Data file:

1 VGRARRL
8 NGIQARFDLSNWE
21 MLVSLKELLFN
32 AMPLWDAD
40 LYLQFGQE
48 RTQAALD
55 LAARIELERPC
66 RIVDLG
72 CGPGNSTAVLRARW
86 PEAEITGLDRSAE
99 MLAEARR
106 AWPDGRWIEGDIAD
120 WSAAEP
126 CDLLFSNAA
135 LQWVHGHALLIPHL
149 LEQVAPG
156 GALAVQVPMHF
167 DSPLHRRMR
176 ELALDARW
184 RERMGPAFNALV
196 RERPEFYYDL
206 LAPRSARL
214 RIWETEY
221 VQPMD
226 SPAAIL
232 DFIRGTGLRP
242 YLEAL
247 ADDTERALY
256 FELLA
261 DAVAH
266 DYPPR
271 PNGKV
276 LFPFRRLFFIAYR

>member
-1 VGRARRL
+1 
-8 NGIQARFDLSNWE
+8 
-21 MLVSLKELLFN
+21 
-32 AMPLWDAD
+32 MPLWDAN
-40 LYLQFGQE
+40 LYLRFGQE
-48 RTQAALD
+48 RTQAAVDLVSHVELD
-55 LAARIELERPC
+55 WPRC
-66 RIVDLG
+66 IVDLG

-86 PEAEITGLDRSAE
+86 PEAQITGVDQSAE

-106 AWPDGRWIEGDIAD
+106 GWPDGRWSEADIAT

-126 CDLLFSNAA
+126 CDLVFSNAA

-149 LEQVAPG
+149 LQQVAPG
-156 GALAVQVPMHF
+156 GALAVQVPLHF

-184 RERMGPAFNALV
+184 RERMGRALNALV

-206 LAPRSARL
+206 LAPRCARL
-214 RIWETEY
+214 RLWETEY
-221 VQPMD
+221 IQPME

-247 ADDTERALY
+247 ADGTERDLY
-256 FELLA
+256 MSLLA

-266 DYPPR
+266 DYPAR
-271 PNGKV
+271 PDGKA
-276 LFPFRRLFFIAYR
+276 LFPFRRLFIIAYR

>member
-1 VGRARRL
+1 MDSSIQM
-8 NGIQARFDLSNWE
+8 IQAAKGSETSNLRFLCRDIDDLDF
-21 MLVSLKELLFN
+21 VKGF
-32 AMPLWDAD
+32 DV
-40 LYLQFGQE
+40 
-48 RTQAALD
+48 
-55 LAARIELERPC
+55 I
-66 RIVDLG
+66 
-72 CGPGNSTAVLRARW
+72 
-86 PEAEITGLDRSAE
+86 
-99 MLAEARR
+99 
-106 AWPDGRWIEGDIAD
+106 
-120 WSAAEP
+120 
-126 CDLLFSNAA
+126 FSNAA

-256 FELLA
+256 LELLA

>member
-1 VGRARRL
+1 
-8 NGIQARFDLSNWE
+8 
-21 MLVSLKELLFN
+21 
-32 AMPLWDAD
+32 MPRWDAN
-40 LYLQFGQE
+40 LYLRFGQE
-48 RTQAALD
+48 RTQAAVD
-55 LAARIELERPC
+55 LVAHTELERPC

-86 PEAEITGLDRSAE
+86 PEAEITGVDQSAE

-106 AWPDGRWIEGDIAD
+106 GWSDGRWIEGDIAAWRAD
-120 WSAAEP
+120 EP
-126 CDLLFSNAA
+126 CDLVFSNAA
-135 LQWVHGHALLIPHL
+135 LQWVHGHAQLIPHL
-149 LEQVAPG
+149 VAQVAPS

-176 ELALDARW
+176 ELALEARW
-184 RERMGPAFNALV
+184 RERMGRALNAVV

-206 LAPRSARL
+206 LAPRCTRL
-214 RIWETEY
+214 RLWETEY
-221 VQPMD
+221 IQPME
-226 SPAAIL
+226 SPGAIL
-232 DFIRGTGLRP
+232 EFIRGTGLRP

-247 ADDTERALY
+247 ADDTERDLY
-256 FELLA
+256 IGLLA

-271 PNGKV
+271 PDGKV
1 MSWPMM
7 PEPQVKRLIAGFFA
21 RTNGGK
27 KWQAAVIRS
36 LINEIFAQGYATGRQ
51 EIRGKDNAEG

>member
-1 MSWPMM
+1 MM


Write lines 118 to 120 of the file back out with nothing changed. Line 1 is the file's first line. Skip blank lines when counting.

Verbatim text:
+32 MPRWDAN
-40 LYLQFGQE
+40 LYLRFGQE